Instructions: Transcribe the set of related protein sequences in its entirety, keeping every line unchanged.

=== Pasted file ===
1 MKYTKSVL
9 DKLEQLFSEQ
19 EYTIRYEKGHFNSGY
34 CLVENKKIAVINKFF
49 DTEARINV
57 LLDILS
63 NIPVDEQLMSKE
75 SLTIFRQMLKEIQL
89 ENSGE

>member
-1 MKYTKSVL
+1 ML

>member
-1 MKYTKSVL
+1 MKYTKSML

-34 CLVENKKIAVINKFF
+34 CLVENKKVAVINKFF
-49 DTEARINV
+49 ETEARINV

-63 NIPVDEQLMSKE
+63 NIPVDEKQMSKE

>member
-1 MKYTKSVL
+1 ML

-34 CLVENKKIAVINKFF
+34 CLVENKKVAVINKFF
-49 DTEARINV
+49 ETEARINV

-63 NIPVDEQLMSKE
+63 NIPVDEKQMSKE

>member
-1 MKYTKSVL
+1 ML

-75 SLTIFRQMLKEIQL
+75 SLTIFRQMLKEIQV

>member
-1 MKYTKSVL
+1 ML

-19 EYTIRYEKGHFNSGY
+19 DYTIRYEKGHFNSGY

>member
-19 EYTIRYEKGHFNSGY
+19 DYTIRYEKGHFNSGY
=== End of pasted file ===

1 MKYTKSVL
9 DKLEQLFSEQ
19 EYTIRYEKGHFNSGY
34 CLVENKKIAVINKFF
49 DTEARINV
57 LLDILS
63 NIPVDEQLMSKE
75 SLTIFRQMLKEIQL
89 ENSGE

>member
-1 MKYTKSVL
+1 ML

>member
-1 MKYTKSVL
+1 MKYTKSML

-34 CLVENKKIAVINKFF
+34 CLVENKKVAVINKFF
-49 DTEARINV
+49 ETEARINV

-63 NIPVDEQLMSKE
+63 NIPVDEKQMSKE

>member
-1 MKYTKSVL
+1 ML

-34 CLVENKKIAVINKFF
+34 CLVENKKVAVINKFF
-49 DTEARINV
+49 ETEARINV

-63 NIPVDEQLMSKE
+63 NIPVDEKQMSKE

>member
-1 MKYTKSVL
+1 ML

-75 SLTIFRQMLKEIQL
+75 SLTIFRQMLKEIQV

>member
-1 MKYTKSVL
+1 ML

-19 EYTIRYEKGHFNSGY
+19 DYTIRYEKGHFNSGY

>member
-19 EYTIRYEKGHFNSGY
+19 DYTIRYEKGHFNSGY